Over the past weeks, I’ve been working closely with the good people of the Black Hills Clean Water Alliance to understand and help communicate the scope and urgency of the mining problem in the Black Hills. We collaborated to create a blog for you to read, which explains the situation in more detail, and the action you can take to convince Secretary Haaland and the U.S. Department of the Interior to intervene.

At present, 184,000 acres of mining claims litter the Black Hills, covering 15 percent of our sacred grounds, and water system contamination caused by mining represents the greatest threat to the area. And, of course, the mining companies routinely walk away after tearing up the land and contaminating the water, leaving waste behind — forcing taxpayers to cover the clean up costs. 

It’s long past time to return the sacred by honoring treaty rights with Indigenous nations and treating Unci Maka — our grandmother Earth — with utmost respect. So, please read our blog and then take action to protect the He Sapa. You can help make a huge difference for our homelands and our people.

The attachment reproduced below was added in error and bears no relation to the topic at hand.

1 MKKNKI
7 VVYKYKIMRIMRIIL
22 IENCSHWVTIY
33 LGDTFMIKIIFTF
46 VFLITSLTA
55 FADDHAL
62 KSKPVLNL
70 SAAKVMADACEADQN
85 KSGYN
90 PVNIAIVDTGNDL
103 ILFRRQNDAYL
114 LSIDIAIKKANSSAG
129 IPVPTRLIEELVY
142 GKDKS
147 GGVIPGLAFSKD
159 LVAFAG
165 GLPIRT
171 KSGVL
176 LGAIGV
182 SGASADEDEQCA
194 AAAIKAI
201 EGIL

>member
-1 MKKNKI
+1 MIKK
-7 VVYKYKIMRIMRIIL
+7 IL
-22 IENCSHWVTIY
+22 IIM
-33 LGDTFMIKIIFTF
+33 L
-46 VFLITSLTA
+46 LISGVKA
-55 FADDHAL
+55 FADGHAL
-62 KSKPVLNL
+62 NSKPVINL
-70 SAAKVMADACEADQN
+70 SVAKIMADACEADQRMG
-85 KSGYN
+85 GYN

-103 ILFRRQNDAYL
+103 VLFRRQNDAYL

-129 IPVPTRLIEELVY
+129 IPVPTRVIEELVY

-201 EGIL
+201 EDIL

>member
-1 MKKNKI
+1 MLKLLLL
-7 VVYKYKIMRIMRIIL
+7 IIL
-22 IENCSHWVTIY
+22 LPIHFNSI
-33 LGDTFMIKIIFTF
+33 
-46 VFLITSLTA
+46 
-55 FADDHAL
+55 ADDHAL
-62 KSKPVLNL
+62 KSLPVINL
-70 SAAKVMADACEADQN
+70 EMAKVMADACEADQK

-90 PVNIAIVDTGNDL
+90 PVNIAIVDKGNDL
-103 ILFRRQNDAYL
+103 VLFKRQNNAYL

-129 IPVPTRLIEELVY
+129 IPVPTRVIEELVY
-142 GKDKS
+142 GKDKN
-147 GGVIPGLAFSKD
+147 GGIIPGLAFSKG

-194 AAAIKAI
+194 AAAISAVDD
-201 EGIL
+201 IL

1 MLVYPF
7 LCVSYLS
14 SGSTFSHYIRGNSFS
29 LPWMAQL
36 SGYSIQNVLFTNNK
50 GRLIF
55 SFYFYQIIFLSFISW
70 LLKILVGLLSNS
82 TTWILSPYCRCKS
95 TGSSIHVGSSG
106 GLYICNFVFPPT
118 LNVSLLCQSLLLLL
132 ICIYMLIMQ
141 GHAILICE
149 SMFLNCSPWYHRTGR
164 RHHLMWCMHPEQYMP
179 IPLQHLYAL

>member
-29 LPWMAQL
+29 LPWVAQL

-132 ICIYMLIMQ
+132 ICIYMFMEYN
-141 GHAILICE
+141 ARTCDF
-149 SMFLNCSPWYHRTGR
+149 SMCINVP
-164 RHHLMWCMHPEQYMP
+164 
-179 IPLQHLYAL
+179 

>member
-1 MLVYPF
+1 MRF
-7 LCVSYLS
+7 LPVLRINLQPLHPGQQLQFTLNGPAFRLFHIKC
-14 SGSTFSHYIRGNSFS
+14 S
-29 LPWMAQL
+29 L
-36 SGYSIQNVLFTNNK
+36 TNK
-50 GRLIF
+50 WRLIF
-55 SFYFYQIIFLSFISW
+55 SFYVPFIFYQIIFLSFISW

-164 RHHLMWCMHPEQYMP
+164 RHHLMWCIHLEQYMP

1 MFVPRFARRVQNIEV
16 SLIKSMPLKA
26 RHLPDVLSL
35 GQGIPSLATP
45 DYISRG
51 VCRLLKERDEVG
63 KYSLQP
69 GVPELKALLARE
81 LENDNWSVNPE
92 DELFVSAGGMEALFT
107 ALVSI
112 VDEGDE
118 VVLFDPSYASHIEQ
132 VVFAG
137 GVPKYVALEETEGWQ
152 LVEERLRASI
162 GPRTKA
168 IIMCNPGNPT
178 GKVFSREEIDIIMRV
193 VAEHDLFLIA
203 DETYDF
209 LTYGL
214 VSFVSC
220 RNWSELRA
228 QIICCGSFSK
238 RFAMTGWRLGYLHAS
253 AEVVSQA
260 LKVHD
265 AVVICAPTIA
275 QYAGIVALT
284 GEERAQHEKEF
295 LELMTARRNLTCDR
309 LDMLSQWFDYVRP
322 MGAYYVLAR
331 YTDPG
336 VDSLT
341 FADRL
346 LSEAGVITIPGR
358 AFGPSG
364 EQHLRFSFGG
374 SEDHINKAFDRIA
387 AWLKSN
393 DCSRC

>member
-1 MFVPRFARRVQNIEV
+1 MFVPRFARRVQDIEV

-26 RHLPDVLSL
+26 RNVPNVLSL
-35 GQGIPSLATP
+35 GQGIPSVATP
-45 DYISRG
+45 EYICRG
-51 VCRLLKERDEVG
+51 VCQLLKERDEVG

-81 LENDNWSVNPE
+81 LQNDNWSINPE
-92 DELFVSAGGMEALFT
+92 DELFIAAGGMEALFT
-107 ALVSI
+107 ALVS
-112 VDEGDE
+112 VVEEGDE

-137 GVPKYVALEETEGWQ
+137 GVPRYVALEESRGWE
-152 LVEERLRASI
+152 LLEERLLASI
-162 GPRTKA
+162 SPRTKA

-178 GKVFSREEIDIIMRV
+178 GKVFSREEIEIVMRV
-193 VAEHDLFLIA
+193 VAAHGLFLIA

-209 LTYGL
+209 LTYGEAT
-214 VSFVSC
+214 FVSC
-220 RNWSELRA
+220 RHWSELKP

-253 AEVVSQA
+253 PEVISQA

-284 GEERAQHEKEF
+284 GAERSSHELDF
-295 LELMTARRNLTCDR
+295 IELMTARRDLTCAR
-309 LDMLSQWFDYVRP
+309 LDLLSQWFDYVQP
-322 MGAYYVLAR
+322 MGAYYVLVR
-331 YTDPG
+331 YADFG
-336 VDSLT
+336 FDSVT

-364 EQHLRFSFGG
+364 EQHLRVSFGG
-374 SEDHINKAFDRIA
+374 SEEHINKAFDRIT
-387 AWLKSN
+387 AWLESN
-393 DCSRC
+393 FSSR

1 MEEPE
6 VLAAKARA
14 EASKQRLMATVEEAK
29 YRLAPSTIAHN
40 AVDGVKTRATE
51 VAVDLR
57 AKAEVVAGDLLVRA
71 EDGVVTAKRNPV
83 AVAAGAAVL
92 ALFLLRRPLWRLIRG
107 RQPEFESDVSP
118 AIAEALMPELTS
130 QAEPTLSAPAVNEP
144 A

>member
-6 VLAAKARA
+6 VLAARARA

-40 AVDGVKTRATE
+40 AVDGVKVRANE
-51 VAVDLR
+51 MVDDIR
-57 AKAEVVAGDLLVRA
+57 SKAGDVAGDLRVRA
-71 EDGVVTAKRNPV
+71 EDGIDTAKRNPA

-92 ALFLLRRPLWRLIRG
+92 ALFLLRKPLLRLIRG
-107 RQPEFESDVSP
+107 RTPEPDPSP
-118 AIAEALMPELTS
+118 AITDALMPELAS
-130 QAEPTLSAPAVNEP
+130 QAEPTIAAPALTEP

Wopila tanka — thank you for your action and care!
DeCora Hawk
Field Organizer
The Lakota People’s Law Project

Lakota People's Law Project

Lakota People’s Law Project
547 South 7th Street #149
Bismarck, ND 58504-5859

The Lakota People’s Law Project is part of the Romero Institute, a nonprofit 501(c)(3) law and policy center. All donations are tax-deductible.

Dakota Access pipeline (DAPL)

Lakota Law

We remain 100 percent focused on our ongoing fight to end the Dakota Access pipeline (DAPL), despite the turmoil in the world around us. As you’ll see in a new video we co-produced with Standing Rock, a strong coalition among South Dakota’s tribal nations has formed to get it done. 

Watch on Standing Rock’s Vimeo page: Standing Rock Chair Janet Alkire is joined by leaders from across the Oceti Sakowin to coordinate the current #NoDAPL strategy.